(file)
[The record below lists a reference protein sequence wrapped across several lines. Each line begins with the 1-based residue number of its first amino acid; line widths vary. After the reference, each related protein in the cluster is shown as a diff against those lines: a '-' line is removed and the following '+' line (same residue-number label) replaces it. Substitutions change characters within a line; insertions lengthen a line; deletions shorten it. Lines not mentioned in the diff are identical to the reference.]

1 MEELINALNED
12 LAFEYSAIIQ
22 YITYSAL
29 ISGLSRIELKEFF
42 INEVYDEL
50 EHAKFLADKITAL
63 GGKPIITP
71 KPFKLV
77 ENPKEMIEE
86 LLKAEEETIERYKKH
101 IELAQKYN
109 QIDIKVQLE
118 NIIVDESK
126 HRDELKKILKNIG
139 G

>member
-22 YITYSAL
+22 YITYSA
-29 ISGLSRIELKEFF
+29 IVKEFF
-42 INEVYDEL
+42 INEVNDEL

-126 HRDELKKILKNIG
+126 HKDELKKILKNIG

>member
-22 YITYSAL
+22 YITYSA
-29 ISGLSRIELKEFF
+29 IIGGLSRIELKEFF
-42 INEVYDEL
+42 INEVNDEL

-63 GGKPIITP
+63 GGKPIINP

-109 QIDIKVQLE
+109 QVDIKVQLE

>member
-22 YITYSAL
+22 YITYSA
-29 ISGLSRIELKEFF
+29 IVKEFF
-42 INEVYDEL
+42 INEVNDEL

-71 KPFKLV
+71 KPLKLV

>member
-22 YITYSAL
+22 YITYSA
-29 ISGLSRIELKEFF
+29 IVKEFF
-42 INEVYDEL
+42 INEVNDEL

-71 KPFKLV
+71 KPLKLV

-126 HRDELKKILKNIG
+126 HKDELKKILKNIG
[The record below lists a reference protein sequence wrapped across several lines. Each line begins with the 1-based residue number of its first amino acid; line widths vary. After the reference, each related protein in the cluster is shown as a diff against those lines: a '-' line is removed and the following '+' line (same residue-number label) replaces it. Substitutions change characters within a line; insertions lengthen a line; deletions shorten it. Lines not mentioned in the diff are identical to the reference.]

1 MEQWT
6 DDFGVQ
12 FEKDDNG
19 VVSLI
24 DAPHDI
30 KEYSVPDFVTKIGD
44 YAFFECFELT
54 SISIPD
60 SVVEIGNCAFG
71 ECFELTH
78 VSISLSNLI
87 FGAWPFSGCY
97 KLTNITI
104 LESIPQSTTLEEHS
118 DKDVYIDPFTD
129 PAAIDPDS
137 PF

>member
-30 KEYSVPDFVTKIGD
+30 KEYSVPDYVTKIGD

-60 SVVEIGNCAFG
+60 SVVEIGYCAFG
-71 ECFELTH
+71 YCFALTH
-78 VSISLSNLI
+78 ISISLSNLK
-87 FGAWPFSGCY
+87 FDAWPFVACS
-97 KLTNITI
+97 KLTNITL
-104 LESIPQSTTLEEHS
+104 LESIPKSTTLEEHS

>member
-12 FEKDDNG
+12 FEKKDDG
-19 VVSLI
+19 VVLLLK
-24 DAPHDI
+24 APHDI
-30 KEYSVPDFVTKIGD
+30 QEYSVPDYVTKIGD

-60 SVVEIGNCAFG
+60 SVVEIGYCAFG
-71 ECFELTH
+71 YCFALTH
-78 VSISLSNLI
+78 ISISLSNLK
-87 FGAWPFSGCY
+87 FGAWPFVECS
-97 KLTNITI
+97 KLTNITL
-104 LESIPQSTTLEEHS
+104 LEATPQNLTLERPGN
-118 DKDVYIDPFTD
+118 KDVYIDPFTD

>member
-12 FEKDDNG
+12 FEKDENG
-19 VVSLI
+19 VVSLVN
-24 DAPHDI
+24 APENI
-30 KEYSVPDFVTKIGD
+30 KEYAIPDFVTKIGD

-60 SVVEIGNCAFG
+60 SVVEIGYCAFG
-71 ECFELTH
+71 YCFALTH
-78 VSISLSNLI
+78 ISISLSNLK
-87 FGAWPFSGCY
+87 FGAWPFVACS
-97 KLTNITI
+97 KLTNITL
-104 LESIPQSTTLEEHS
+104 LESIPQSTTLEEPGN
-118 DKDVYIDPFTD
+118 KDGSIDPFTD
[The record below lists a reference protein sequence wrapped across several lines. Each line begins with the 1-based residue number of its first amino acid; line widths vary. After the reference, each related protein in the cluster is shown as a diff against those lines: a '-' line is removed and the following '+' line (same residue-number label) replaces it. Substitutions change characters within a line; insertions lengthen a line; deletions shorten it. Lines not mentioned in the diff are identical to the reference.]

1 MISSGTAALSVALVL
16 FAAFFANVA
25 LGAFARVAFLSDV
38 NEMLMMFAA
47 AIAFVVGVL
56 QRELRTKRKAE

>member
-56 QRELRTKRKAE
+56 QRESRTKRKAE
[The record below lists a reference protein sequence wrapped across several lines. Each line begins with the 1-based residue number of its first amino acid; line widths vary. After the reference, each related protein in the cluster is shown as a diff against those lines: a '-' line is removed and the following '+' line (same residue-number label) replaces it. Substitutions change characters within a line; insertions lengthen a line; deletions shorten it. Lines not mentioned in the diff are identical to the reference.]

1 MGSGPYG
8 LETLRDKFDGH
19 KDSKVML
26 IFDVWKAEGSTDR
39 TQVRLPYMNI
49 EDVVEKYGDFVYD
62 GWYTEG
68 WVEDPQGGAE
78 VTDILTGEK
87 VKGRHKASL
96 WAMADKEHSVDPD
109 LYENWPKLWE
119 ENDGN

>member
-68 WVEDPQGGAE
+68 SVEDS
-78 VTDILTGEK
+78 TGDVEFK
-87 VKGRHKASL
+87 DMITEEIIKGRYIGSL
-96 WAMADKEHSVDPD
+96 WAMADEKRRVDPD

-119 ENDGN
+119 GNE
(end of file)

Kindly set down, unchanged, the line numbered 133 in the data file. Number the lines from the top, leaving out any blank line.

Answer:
+104 LESIPQSTTLEEPGN